Tenure in the Italian village of Borgo Capanne (pop. 200) helped turn Seattle-raised Mario Batali into the scion of Italian cuisine that he is today. Perhaps something similar will happen for local French cuisine after eight Ivy Tech culinary students make the pilgrimage to Beaujolais, Lyon and other culinary capitals of France.
Ivy Tech’s 18th annual April in Paris dinner at the Fountains Banquet and Conference Center this Sunday will help make the trip possible. The seven-course meal with paired wines is the culmination of a classical French cooking class within the program; the $125 ticket price will fund $3,000 toward each student’s 10-day trip.
Preparation for the menu is a semester-long process that requires the students and teacher work together to produce something compelling and delicious, while still adhering to classical French standards and menu sensibility.
“Thinking of a multicourse meal, we teach a thing called BUFF: Balance, Unity, Flow and Focal point,” says Jeff Brinker, the program chair for hospitality administration. “We apply that dynamic to each course, and each course within the composition of the multicourse meal. That’s how the items were selected or deselected in the process [of creating the menu]. There are a couple of guidelines we start with: for example, nothing can be repeated. So if there is cheese in one course, there won’t be cheese in another.” The students refer to classical textbooks by Escoffier (Le Guide Culinarie) and Larousse (Gastronomique).
Menu specifics were born of student suggestion and reined in by course professor and Country Club of Indianapolis executive chef Glenn Brown. Brown wanted the menu to feel intriguing without violating the rules. And dishes had to be feasible for a feast for 500, the expected turnout rate at the dinner’s destination in Carmel’s Fountains Banquet and Conference Center.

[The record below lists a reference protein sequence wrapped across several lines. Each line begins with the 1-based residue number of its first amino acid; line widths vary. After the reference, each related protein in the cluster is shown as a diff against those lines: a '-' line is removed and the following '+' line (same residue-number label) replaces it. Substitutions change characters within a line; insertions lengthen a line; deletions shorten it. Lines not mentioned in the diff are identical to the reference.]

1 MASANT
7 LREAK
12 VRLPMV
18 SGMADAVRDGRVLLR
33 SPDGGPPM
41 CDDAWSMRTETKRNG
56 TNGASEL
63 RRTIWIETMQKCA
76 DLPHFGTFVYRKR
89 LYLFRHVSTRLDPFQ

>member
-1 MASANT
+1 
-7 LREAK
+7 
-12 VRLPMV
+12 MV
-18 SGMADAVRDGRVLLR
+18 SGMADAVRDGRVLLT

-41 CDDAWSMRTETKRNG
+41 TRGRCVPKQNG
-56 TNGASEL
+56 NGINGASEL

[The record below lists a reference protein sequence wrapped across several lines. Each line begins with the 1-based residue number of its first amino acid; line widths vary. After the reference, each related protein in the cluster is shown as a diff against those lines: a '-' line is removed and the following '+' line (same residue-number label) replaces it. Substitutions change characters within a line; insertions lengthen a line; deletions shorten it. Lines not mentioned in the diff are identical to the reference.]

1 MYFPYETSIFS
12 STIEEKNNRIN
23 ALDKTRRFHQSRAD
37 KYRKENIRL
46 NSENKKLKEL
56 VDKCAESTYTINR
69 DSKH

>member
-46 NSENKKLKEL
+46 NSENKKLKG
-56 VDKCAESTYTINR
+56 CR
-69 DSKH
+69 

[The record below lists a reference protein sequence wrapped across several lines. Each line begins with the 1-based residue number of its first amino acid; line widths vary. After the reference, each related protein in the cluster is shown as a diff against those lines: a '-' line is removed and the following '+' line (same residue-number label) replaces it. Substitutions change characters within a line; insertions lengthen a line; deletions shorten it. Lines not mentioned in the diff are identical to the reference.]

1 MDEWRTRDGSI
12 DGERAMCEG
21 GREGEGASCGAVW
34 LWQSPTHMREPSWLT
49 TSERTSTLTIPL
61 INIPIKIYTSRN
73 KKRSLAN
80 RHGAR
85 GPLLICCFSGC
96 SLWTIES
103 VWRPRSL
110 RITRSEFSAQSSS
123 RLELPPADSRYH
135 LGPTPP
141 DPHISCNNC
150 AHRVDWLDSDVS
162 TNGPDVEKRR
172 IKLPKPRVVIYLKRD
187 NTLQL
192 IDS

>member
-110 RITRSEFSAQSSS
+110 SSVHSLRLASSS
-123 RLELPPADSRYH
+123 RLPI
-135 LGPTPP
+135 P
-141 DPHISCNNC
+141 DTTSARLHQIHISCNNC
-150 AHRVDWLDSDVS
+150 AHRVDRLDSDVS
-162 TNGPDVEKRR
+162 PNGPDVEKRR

The first course is one of the most compelling: A chilled, smoked duck marbre with a rhubarb gastrique, micro greens, and caramelized ramp coulis. Brown says some students wanted to do wild game, but he dissuaded them — even lamb, he says, has only been coolly received in years past.
“A lot of people are not familiar with the term ‘marbre,’” program chair Brinker says. “It’s French for marble; it’s pieces of duck from Maple Leaf Farms, smoked, and it’s cast in this clear gelatin with fine cuts of vegetables. It presents itself like a slab of marble in way of texture and color . . . they serve it with a coulis and gastrique. It’s really quite beautiful to look at.”
But though the presentation is traditional, Brown got a bit of shock value, a sense of something new in his application of gastrique, though he admits those sauces have been around for “a minimum of 100 years.” It’s a simple syrup that introduces some acid.
There are other innovations: the “entremets” course offers a wild mushroom croquembouche, a savory interpretation of a usually sweet dish. A “dueling” melon and cold spinach soup course was nixed for a “veg” one.
And there’s tradition: beef tournedos topped with foie gras, accompanied by white truffle sauce comprise a decadent French entrée that is de rigueur. A savory-sweet sorbet and salad are served to cleanse palates in between courses.
After all the students’ hard work to pull off the dinner, some are rewarded by getting to look at French cuisine in its native habitat. The students’ travel itinerary for May includes a visit to renowned grocers Epicerie Perello, one of the oldest in France. They will witness a cooking demo with Jean Francois Maire of Academie Culinaire du Doubs. Then they will travel to “L’Etang du Moulin in Bonnetage for a foie gras presentation by Chef Jacques Barnachon, followed by a gastronomic lunch.
There will also be visits to renowned cheesemakers. Distilleries. Dinners with French farmers and their families. Cooking demonstrations at the Institut Paul Bocuse, the famous cooking school of Maitre Paul Bocuse.
It’s a life-changing experience for the students; and, perhaps, for the palates of their future customers as well.
To secure tickets to the April in Paris Dinner, call Brenda Blakley at 317-916-7829.